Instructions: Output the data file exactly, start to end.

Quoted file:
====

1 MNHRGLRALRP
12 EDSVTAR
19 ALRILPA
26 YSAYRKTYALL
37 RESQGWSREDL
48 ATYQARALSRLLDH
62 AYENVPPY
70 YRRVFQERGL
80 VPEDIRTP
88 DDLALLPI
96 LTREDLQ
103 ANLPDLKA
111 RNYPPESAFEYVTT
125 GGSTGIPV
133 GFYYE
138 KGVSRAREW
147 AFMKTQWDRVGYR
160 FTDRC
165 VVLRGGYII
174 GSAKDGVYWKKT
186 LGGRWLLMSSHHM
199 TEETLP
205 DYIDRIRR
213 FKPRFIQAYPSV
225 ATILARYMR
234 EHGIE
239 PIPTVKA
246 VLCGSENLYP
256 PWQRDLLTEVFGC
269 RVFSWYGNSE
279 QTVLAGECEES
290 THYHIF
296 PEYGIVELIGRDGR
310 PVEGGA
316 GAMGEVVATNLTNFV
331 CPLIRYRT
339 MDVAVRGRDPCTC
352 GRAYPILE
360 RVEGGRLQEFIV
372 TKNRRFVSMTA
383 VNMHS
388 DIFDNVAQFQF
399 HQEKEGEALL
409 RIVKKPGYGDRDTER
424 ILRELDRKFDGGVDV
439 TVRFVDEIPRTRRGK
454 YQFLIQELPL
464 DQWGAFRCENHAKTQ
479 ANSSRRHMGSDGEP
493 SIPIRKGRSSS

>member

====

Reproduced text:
1 MNHRGLRALRP
12 EDSVTAR
19 ALRILPA
26 YSAYRKTYALL
37 RESQGWSREDL
48 ATYQARALSRLLDH
62 AYENVPPY
70 YRRVFQERGL
80 VPEDIRTP
88 DDLALLPI
96 LTREDLQ
103 ANLPDLKA
111 RNYPPESAFEYVTT
125 GGSTGIPV
133 GFYYE
138 KGVSRAREW
147 AFMKTQWDRVGYR
160 FTDRC
165 VVLRGGYII
174 GSAKDGVYWKKT
186 LGGRWLLMSSHHM
199 TEETLP
205 DYIDRIRR
213 FKPRFIQAYPSV
225 ATILARYMR
234 EHGIE
239 PIPTVKA
246 VLCGSENLYP
256 PWQRDLLTEVFGC
269 RVFSWYGNSE
279 QTVLAGECEES
290 THYHIF
296 PEYGIVELIGRDGR
310 PVEGGA
316 GAMGEVVATNLTNFV
331 CPLIRYRT
339 MDVAVRGRDPCTC
352 GRAYPILE
360 RVEGGRLQEFIV
372 TKNRRFVSMTA
383 VNMHS
388 DIFDNVAQFQF
399 HQEKEGEALL
409 RIVKKPGYGDRDTER
424 ILRELDRKFDGGVDV
439 TVRFVDEIPRTRRGK
454 YQFLIQELPL
464 DQWGAFRCENHAKTQ
479 ANSSRRHMGSDGEP
493 SIPIRKGRSSS

>member